Help Alleviate the Effects of Heat Stress in Dairy Cows
84-Day Study Evaluates Whether OmniGen® is Equally Effective in Grazing vs. Confined Dairy Cows1
When the temperature-humidity index (THI) reaches 68 or temperatures climb above 25 degrees Celsius, dairy cows may present signs of heat stress, including increases in rectal temperature and respiration rate. Cows reduce their own metabolic heat production by decreasing intake and milk syntheses. Heat stress also causes a cortisol response that inhibits immune system response under heat stress conditions. Both are natural responses that not only lower productivity, but also makes cows more susceptible to disease.
OmniGen AF nutritional specialty product has immunomodulatory effects and is composed of ingredients shown to help alleviate symptoms of heat stress in confined dairy cows in different physiological states. In previous research, cows fed OmniGen have reported lower respiration rates and greater milk yield production compared to the control group.2 Fresh cows, when fed OmniGen under heat stress, had lower vaginal temperatures and lower somatic cell counts, compared to the control group.3
While this is evidence that OmniGen aids thermoregulation of confined dairy cattle, there was a lack of data on the effects of OmniGen on grazing cattle. So, a team of researchers from the Department of Animal Science at the Universidade Federal da Grande Dourados, Brazil, the Department of Animal Sciences at Kansas State University, and the Department of Animal Nutrition and Animal Production at the University of San Paulo, Brazil, conducted a study at a commercial dairy farm with a rotational grazing system between Oct. 2016 and Jan. 2017.1
The objective: to determine the effects of OmniGen on pasture intake, milk yield and composition, blood metabolites, body temperature and respiration rates of grazing cattle under a high THI environment.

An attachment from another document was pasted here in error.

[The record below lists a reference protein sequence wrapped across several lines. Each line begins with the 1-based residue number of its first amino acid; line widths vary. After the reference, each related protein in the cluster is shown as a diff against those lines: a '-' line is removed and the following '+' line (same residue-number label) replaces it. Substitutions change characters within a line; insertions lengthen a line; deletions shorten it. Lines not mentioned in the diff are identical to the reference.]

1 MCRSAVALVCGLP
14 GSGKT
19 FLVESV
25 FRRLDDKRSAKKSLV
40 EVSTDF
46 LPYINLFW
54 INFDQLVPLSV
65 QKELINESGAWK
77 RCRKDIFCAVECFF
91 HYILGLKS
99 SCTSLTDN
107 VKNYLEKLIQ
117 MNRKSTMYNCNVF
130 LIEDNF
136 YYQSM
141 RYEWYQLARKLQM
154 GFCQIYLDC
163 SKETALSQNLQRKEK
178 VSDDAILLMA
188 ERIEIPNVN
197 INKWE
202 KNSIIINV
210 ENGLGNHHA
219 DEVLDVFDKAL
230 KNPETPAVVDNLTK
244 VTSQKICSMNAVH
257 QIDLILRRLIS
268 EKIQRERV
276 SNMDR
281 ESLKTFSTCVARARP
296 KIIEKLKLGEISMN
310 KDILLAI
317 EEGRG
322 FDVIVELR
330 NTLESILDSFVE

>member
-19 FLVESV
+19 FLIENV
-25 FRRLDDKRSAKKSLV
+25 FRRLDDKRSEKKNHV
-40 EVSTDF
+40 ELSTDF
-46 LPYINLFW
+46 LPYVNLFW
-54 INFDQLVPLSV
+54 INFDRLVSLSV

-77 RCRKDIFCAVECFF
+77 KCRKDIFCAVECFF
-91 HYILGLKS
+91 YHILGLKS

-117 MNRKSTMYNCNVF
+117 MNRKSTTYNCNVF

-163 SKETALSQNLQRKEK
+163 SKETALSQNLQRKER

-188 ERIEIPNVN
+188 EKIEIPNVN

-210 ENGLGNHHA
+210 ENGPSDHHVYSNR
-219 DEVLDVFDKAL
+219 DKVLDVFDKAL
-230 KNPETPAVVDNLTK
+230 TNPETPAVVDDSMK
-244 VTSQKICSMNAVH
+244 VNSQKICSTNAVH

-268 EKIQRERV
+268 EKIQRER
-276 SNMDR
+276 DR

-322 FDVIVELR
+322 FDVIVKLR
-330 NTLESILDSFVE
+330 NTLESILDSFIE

Thirty-six multiparous Holstein cows were assigned to either 0 or 50 g/d of top-dressed OmniGen, which was hand mixed on the 2/3 upper portion of corn silage and concentrate mixture after milking (25 g OmniGen/head twice daily) for 84 days. Cows had free access to water and ad libitum access to mineral mixture. They were milked and fed twice daily, and milk samples were collected, measured and analyzed for contents of milk fat, total protein and lactose. In addition, blood samples were collected and total serum calcium and blood ionized calcium were analyzed according to Oetznel (2004). Body weight and body condition score were evaluated both at the onset of the study and at blood collections. Respiration rates, rectal temperatures and body surface temperatures were also regularly measured. Air temperature and relative humidity were recorded and THI was calculated every 30 minutes.
Positive Impacts on Thermoregulation and Milk Production of Grazing Cattle
Cows fed OmniGen showed greater (P < 0.045) total dry matter intake, milk yield, milk fat production and milk fat concentration compared to the control group, while neither body weight nor body condition scores were affected. In addition, cows fed OmniGen had lower (P < 0.043) body surface, muzzle temperatures and face heat emission, as well as lower respiration rates. (There was a treatment and time interaction effect P < 0.038.) Cows fed OmniGen also showed decreased somatic cell count while also showing increasing blood glucose and ionized calcium concentrations and decreasing blood aspartate aminotransferase and alkaline phosphatase concentration. This evidence indicates that feeding OmniGen improves performance and helps reduce signs of heat stress in grazing dairy cows in environments with high THI.
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